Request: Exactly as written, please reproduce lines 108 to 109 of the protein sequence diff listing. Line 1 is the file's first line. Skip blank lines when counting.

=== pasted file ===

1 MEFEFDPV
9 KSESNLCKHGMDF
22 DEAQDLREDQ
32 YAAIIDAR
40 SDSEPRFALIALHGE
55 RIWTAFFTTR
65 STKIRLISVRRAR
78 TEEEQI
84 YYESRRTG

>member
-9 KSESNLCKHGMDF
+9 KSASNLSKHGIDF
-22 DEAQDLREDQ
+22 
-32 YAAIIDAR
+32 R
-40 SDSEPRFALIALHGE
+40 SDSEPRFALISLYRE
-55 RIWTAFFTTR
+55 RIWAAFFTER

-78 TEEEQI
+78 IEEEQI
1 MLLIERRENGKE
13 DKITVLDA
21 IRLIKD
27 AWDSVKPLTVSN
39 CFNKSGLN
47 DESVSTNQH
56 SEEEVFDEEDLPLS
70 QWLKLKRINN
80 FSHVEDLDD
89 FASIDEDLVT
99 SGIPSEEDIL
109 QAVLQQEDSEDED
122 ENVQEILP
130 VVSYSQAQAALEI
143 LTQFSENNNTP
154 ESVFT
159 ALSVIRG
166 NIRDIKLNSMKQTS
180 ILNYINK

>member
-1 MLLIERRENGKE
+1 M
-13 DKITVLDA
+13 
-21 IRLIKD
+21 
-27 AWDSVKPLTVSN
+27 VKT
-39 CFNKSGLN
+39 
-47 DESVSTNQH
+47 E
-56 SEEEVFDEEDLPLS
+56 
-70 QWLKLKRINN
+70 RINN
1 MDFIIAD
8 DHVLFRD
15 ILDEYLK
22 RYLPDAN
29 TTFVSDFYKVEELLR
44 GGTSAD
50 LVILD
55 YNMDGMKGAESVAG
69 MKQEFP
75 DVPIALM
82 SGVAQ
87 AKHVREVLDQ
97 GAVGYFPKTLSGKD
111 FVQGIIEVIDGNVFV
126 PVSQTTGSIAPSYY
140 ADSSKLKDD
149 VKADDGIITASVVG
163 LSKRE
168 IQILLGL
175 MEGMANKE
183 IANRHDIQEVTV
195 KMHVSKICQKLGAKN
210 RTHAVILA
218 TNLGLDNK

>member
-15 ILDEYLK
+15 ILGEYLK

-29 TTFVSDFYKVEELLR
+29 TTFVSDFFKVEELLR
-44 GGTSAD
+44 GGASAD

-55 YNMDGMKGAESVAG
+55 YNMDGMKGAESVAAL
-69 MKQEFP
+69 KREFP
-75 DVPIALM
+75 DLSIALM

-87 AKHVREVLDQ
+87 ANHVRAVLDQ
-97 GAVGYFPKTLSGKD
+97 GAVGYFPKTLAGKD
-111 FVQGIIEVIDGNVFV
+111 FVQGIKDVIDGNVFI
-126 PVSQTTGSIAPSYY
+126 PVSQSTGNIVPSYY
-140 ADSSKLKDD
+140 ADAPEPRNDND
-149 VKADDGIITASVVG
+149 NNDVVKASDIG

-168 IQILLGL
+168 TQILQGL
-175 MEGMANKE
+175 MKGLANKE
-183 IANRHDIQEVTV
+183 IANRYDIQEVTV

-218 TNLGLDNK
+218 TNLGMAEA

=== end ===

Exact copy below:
-168 IQILLGL
+168 TQILQGL